Years ago, my wife and I had the good fortune to have some free time in Florence. We were in our thirty’s then and were both still working, so free time with little to do was a rare except when on vacation.
We had toured the city and were free for diner and decided to sit in the park and watch the dance between the aliens selling counterfeit everything on a blanket that they spread out as the Italian police turned the corner of the block and could not see them any longer.
It was an interesting and enlightening sight to see between the two parties involved.
The police pretended to be hard art work looking for the street hawkers as they quickly folded up their blankets with the items still inside and wandered off, out of sight. The glasses, purses and wallets, all shoved together in the bottom of the blanket, over and over again as the police reappeared after walking the block.
Some customers were lucky in that the hawkers would leave quickly when the police reappeared while a buyer might be trying on a pair of glasses. Then, it seemed that he or she had won the lottery and was free to just walk away without paying.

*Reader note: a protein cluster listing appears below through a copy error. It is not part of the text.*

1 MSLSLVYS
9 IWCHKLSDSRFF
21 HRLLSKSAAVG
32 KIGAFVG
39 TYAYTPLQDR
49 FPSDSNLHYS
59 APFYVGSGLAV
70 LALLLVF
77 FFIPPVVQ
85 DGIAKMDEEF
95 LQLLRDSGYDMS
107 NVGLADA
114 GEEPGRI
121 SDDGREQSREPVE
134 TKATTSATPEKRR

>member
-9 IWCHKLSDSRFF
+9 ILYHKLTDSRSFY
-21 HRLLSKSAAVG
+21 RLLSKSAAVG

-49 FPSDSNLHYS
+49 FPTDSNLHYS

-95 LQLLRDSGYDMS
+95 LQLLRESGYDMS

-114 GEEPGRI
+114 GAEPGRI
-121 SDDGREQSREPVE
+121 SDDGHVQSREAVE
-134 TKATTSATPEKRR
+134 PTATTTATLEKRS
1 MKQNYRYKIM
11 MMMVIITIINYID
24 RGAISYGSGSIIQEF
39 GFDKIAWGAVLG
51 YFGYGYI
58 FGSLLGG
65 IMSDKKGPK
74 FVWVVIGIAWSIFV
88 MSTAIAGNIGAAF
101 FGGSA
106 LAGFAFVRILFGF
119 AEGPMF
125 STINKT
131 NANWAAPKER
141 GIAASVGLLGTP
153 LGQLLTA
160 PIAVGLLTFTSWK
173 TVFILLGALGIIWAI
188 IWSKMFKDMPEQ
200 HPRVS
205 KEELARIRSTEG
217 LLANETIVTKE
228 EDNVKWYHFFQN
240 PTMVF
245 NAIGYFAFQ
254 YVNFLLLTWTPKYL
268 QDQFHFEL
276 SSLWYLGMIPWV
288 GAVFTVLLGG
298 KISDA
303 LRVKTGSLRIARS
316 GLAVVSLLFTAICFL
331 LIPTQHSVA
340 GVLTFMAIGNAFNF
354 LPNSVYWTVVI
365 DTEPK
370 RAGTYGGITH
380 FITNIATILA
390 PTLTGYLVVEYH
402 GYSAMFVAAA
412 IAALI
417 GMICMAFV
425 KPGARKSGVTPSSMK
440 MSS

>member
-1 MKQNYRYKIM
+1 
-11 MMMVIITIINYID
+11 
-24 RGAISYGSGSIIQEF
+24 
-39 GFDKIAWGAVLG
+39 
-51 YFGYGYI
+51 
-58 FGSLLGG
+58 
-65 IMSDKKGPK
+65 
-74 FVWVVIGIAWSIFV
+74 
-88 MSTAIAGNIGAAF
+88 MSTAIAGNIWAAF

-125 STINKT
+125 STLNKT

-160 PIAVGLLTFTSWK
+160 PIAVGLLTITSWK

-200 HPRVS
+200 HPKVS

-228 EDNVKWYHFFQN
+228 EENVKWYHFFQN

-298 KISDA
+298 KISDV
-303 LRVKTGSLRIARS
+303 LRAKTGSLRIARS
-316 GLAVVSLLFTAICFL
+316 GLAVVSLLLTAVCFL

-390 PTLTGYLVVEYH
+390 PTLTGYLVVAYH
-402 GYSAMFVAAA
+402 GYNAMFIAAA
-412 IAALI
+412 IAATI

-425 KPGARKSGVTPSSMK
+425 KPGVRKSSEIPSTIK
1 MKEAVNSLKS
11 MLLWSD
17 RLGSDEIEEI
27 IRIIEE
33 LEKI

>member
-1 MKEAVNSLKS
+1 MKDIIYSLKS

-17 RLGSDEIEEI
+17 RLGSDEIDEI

The value of the items was obviously very little and the few sales made must have covered for the other articles that were taken as the police arrived every twenty minutes, or however long it took them to walk the long and wide square block.
We watched the boss of the group as we sat across from them. He watched the police and then gave the high sign for his compatriots to set out the blanket and the items on the ground again when he thought it was safe.
It was an interesting process and required a good bit of luck and skill to keep from getting caught by the police, or so it seemed.
The crowd of tourists would quickly reform around the blanket as it was laid down and the products were rearranged in an organized manner. The customers scanned the products for a good value or just a trinket that caught their eye to take home with them.
The sellers stood quietly watching the customers and for the police to reappear at the same time, their heads turning from their products and up to the end of the block again, quickly.
I thought about what I did for work and was glad that what I did for a living didn’t require me to be on constant alert for the authorities, though sometimes the people I worked for made me feel almost as if I were under surveillance.
Every country has its own flavor in most things, and the street hawkers are no different. In Hong Kong they were free to do what they would and with little issues with anyone or so it seemed years ago when we were there. Sadly, those times are long gone now.